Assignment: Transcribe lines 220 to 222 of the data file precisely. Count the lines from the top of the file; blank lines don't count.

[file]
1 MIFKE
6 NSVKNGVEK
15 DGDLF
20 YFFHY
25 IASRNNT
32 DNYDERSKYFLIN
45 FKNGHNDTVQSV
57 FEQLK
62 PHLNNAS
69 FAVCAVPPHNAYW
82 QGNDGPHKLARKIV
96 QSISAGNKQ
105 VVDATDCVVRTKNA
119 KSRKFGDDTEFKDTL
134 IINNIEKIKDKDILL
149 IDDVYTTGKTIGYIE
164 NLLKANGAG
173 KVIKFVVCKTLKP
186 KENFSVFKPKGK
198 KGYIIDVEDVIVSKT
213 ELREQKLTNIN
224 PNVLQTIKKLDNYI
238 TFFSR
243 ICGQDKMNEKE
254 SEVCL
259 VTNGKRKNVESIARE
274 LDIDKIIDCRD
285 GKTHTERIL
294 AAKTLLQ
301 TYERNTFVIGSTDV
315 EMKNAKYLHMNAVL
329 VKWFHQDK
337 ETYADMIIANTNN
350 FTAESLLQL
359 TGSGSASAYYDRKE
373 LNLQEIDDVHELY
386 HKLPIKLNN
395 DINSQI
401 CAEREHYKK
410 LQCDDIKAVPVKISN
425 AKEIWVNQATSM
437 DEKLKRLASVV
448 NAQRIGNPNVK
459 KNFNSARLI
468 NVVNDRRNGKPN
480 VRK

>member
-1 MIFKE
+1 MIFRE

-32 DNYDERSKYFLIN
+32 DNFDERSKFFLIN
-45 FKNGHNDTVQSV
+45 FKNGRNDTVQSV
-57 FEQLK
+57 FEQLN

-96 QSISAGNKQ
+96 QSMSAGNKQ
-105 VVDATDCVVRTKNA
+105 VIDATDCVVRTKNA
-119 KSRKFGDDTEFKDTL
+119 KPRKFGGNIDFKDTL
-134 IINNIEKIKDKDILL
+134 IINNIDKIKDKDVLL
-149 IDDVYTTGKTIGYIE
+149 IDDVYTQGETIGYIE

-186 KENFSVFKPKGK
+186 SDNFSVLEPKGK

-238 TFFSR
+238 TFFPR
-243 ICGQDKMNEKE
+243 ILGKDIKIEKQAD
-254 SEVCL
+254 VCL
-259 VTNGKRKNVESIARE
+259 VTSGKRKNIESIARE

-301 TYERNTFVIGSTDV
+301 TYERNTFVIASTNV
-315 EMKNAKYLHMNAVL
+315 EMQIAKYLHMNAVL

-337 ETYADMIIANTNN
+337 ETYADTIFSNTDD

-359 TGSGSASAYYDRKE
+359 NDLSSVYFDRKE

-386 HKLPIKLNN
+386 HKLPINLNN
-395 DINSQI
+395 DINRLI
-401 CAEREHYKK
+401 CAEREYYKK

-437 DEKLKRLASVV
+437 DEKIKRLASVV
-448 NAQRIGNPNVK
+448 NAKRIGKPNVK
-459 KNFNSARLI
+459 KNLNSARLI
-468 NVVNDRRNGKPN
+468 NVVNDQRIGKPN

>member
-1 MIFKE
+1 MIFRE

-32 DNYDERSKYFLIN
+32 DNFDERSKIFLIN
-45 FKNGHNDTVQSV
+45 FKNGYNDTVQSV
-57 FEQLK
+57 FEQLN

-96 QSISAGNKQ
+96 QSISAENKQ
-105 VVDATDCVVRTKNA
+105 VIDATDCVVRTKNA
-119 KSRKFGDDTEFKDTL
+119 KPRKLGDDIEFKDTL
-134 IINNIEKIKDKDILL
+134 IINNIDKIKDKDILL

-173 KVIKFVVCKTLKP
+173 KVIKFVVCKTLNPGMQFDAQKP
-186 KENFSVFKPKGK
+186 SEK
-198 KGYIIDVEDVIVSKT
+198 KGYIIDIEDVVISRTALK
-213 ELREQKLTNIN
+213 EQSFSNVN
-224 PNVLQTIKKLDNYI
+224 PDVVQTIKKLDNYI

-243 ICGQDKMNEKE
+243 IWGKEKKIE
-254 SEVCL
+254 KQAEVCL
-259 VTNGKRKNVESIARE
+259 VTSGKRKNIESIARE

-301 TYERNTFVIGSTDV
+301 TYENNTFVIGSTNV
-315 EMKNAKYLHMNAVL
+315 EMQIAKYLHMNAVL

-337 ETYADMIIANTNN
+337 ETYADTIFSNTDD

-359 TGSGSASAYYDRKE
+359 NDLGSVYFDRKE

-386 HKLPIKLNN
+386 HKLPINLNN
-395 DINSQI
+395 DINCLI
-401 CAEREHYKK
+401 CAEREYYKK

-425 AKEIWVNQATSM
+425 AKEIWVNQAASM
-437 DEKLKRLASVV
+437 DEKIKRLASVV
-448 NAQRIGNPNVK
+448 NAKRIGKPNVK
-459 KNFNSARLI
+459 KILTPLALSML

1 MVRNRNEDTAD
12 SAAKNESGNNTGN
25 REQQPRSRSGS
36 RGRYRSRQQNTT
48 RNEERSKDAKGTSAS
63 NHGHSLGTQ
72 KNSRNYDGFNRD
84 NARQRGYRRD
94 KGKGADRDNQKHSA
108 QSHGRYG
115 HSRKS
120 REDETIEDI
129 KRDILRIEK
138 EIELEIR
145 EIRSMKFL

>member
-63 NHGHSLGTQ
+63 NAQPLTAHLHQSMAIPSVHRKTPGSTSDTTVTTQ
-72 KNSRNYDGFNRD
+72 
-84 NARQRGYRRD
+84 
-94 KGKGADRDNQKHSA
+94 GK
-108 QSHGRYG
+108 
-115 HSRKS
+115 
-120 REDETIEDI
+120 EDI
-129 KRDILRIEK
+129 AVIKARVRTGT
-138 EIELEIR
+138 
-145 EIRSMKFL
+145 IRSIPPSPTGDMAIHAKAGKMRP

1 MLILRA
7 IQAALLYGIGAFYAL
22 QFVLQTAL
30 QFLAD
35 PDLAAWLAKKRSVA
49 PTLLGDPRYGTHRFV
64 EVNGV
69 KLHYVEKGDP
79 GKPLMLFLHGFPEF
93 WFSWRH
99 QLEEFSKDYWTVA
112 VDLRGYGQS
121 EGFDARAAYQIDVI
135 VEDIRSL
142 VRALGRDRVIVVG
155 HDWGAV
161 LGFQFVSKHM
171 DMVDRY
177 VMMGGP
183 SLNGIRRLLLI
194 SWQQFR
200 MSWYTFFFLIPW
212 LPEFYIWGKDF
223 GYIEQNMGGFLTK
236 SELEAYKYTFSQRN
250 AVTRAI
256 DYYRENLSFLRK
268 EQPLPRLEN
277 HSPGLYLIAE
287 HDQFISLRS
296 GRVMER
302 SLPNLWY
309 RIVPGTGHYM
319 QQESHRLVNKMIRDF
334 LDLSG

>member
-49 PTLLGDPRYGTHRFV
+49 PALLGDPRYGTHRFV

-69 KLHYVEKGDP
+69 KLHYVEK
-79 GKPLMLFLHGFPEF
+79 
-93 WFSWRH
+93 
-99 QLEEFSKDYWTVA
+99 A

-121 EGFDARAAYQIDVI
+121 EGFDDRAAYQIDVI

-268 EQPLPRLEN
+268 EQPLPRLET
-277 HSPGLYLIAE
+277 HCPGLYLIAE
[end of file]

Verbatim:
302 SLPNLWY
309 RIVPGTGHYM
319 QQESHRLVNKMIRDF